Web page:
SPARC Example 1: To Boot the Default Kernel In Single-User Interactive Mode To boot the default kernel in single-user interactive mode, respond to the ok prompt with one of the following: boot -as boot disk3 -as 32-bit SPARC Example 2: To Boot kadb Specifying The 32-Bit Kernel As The Default File To boot kadb specifying the 32-bit kernel as the default file: boot kadb -D kernel/unix Example 3: To Boot the 32-Bit Kernel Explicitly To boot the 32-bit kernel explicitly, the kernel file name should be specified. So, to boot the 32-bit kernel in single-user interactive mode, respond to the ok prompt with one of the following: boot kernel/unix -as boot disk3 kernel/unix -as 64-bit SPARC Example 4: To Boot the 64-Bit Kernel Explicitly To boot the 64-bit kernel explicitly, the kernel file name should be specified. So, to boot the 64-bit kernel in single-user interactive mode, respond to the ok prompt with one of the following: boot kernel/sparcv9/unix -as boot disk3 kernel/sparcv9/unix -as Refer to the NOTES section "Booting UltraSPARC Systems" before booting the 64-bit kernel using an explicit filename. IA Example 5: To Boot the Default Kernel In Single-User Interactive Mode To boot the default kernel in single-user interactive mode, respond to the > prompt with one of the following: SunOS 5.8 Last change: 3 May 2001 14 Maintenance Commands boot(1M) b -as b kernel/unix -as

FILES

/platform/platform-name/ufsboot second level program to boot from a disk or CD. /etc/inittab table in which the "initdefault" state is speci- fied. /sbin/init program that brings the system to the "initde- fault" state. /platform/platform-name/boot.conf /platform/hardware-class-name/boot.conf Primary and alternate pathnames for the boot pol- icy file. Note that the policy file is not imple- mented on all platforms. 32-bit SPARC and IA /platform/platform-name/kernel/unix default program to boot system. 64-bit SPARC only /platform/platform-name/kernel/sparcv9/unix default program to boot system. See NOTES section "Booting UltraSPARC Systems." IA Only /etc/bootrc script that controls the booting process. /platform/platform-name/boot/solaris/boot.bin second level boot program used on IA systems in place of ufsboot. /platform/platform-name/boot directory containing boot-related files.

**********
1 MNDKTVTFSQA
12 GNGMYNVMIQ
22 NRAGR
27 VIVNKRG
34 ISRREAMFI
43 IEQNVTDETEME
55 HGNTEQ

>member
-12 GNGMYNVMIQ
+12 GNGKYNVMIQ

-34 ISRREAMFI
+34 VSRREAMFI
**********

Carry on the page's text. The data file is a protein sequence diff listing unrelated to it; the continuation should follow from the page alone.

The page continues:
SEE ALSO

uname(1), eeprom(1M), init(1M), installboot(1M), kadb(1M), kernel(1M), shutdown(1M), uadmin(2), bootparams(4), inittab(4) , vfstab(4), filesystem(5) System Administration Guide, Volume 1 SunOS 5.8 Last change: 3 May 2001 15 Maintenance Commands boot(1M) Sun Hardware Platform Guide OpenBoot Command Reference Manual

WARNINGS

The boot utility is unable to determine which files can be used as bootable programs. If the booting of a file that is not bootable is requested, the boot utility loads it and branches to it. What happens after that is unpredictable.

NOTES

platform-name can be found using the -i option of uname(1). hardware-class-name can be found using the -m option of uname(1). 64-bit SPARC Booting UltraSPARC Systems Certain platforms may need a firmware upgrade to run the 64-bit kernel. See the Sun Hardware Platform Guide for details. If the 64-bit kernel packages are installed and boot detects that the platform needs a firmware upgrade to run 64-bit, boot displays a message on the console and chooses the 32-bit kernel as the default file instead. On systems containing 200MHz or lower UltraSPARC-1 proces- sors, it is possible for a user to run a 64-bit program designed to exploit a problem that could cause a processor to stall. Since 64-bit progams cannot run on the 32-bit ker- nel, the 32-bit kernel is chosen as the default file on these systems. The code sequence that exploits the problem is very unusual and is not likely to be generated by a compiler. Assembler code had to be specifically written to demonstrate the prob- lem. It is highly unlikely that a legitimate handwritten assembler routine would use this code sequence. Users willing to assume the risk that a user might acciden- tally or deliberately run a program that was designed to cause a processor to stall may choose to run the 64-bit ker- nel by modifying the boot policy file. Edit /platform/platform-name/boot.conf so that it contains an uncommented line with the variable named ALLOW_64BIT_KERNEL_ON_UltraSPARC_1_CPU set to the value true as shown in the example that follows: ALLOW_64BIT_KERNEL_ON_UltraSPARC_1_CPU=true For more information, see the Sun Hardware Platform Guide. SunOS 5.8 Last change: 3 May 2001 16 Maintenance Commands boot(1M) IA Only Because the ``-'' key on national language keyboards has been moved, an alternate key must be used to supply argu- ments to the boot command on an IA based system using these keyboards. Use the ``-'' on the numeric keypad. The specific language keyboard and the alternate key to be used in place of the ``-'' during bootup is shown below. Keyboard Substitute Key Italy ' Spain ' Sweden + France ? Germany ? For example, b -r would be typed as b +r on Swedish key- boards, although the screen display will show as b -r. SunOS 5.8 Last change: 3 May 2001 17